TODAY we continue our ghostly series with a look at a haunting tale from East Durham.
THE chance to dig for ‘black diamonds’ brought miners flocking from across the world to work at Shotton Colliery – the new mine opened by Haswell Coal Company in 1841.
Indeed, so prosperous was the venture that a thriving community soon grew up around the pit – fuelled by Britain’s hunger for quality coal amid the first stirrings of the Industrial Revolution.
Within just 40 years, however, the colliery was closed and the village started dying a slow and agonising death. As the pitmen and their families moved out, so their homes fell into disrepair.
“An eerie silence fell upon the forgotten ruins and the once-thriving mining community became a ghost town,” said local historian Norman Kirtan, a member of Sunderland Antiquarian Society.
“Once the decision was taken to re-open the pit in 1900, however, the houses were rebuilt and folks gradually returned. But, although Shotton lost its ghost town tag – it didn’t lose its ghost!”
One of the streets of refurbished old cottages was called Chapel Row and, in the spring of 1902, miner George Lamb set up home in the new des res with his family and a few sticks of furniture.
“What poor George didn’t realise at the time was that someone else had his covetous eye on the little cottage. He would soon find out though,” said Norman, a retired police inspector.
For the first month, the Lamb family could not have been happier – nice neighbours, plenty of work and, best of all, a comfortable bedroom offering peace and quiet after a hard shift at the pit.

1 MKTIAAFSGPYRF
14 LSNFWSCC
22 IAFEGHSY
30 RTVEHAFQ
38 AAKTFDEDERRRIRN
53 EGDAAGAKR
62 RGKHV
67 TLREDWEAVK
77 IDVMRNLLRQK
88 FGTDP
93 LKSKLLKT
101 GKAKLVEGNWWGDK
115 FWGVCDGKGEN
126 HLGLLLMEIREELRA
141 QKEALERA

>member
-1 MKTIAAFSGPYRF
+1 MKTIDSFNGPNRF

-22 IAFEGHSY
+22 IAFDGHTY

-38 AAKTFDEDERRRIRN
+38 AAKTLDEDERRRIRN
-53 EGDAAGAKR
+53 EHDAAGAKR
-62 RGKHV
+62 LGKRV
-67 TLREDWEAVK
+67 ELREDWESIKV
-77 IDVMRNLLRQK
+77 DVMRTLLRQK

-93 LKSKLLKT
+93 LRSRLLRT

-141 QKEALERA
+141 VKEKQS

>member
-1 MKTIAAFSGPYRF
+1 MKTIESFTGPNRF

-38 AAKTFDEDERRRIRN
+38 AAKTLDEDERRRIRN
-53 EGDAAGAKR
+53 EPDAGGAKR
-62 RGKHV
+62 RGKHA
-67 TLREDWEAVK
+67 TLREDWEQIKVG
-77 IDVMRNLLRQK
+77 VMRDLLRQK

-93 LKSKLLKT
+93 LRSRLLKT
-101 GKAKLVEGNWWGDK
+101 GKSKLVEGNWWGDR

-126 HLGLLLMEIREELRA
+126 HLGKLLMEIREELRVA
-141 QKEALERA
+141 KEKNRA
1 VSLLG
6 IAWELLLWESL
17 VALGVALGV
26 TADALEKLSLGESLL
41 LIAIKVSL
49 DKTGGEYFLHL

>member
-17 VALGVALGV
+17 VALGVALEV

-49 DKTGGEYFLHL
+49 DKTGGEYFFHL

“But, at the beginning of their second month at Chapel Row, that perfect peace was shattered for some inexplicable reason,” said Norman, who now works as a forensic artist for the police.
“Night after night, the family was woken up by a rattling at the front door latch and a hammering fit to wake the whole street. But, when George got downstairs, there wasn’t a soul to be seen.
“It was all a mystery. By the time he managed to poke his head outside the door, there was just the usual darkness – as well as the sounds of the pit toiling away at the other end of the town.”
At first, George thought it was all a practical joke but, as the nightly rattles and bangs and sleepless nights continued, so the joke soon wore thin. The Lambs were living in terror.
“As spring turned to summer and then the warm nights gave way to chill frost and howling winds, the Lambs and their neighbours tried everything to catch the joker,” said Norman.
“But no footsteps were ever heard, and no human was ever seen to run from the door. Then, in late December, the first fall of snow covered the flagstones and George’s hopes were raised.”
The pitman knew that whoever had been terrorising his family would leave footprints behind him – and George was determined to track the trickster down and punish him for months of hell.
At midnight, right on cue, the sneck rattled and the door was hammered by powerful fists. George ran to the door and threw it open, peering out into the darkness.
“The snow was untouched and the night was still. George knew then that whatever, or whoever, was hammering down the door of his cottage, it certainly wasn’t human,” said Norman.